06 January 2008

Republican candidates talk health care

Republican talking points on health care as displayed at the New Hampshire debate last night:
(List points and discuss which elements are correct, which need rebuttal. Test Monday!)
DR. TIM JOHNSON, ABC MEDICAL EDITOR: In general, Republicans have criticized Democratic proposals for health care reform as radical expansions of the federal government's role. But many health care experts say that it is actually the Republicans' emphasis on individuals buying their own policies versus getting their insurance through employers that is a more radical change. And it raises concerns. Individual policies can be more expensive for the same coverage because of administrative overhead and sales costs.

Group policies like those provided by employers can bargain with providers for lower costs and do a better job of monitoring quality. Medical professionals caution that individual insurance may sound good on paper but it usually turns out to be very difficult for people, on their own, to find quality policies at the right cost.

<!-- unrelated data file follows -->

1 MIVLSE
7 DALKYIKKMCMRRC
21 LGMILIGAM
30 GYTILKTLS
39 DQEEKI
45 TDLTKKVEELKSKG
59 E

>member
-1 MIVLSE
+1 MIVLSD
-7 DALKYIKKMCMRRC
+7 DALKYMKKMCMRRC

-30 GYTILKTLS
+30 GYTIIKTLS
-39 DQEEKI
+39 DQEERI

GIBSON: ... We're the only industrialized nation in the world that doesn't insure all of our citizens. If we can afford a trillion-dollar war in Iraq, why can't we afford medical insurance for everybody?

GIULIANI: The reality is that, with all of its infirmities and difficulties, we have the best health care system in the world. And it may be because we have a system that still is, if not wholly, at least in large part still private.